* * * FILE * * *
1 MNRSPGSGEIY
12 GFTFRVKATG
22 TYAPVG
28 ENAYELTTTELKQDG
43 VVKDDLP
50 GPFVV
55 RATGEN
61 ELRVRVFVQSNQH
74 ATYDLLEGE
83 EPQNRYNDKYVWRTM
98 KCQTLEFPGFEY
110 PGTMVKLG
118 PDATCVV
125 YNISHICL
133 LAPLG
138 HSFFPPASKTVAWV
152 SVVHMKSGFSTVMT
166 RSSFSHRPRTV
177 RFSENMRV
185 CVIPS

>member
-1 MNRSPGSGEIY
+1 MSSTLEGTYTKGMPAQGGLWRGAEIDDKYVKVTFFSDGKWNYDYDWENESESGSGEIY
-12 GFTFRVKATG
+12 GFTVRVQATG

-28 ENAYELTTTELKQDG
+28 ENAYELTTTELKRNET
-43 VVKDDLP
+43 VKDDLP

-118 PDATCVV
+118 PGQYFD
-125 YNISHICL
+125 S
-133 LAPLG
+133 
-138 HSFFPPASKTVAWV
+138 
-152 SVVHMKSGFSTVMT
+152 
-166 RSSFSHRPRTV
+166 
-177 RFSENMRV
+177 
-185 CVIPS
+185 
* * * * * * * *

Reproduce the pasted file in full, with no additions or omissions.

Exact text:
1 MNRSPGSGEIY
12 GFTFRVKATG
22 TYAPVG
28 ENAYELTTTELKQDG
43 VVKDDLP
50 GPFVV
55 RATGEN
61 ELRVRVFVQSNQH
74 ATYDLLEGE
83 EPQNRYNDKYVWRTM
98 KCQTLEFPGFEY
110 PGTMVKLG
118 PDATCVV
125 YNISHICL
133 LAPLG
138 HSFFPPASKTVAWV
152 SVVHMKSGFSTVMT
166 RSSFSHRPRTV
177 RFSENMRV
185 CVIPS

>member
-1 MNRSPGSGEIY
+1 MSSTLEGTYTKGMPAQGGLWRGAEIDDKYVKVTFFSDGKWNYDYDWENESESGSGEIY
-12 GFTFRVKATG
+12 GFTVRVQATG

-28 ENAYELTTTELKQDG
+28 ENAYELTTTELKRNET
-43 VVKDDLP
+43 VKDDLP

-118 PDATCVV
+118 PGQYFD
-125 YNISHICL
+125 S
-133 LAPLG
+133 
-138 HSFFPPASKTVAWV
+138 
-152 SVVHMKSGFSTVMT
+152 
-166 RSSFSHRPRTV
+166 
-177 RFSENMRV
+177 
-185 CVIPS
+185 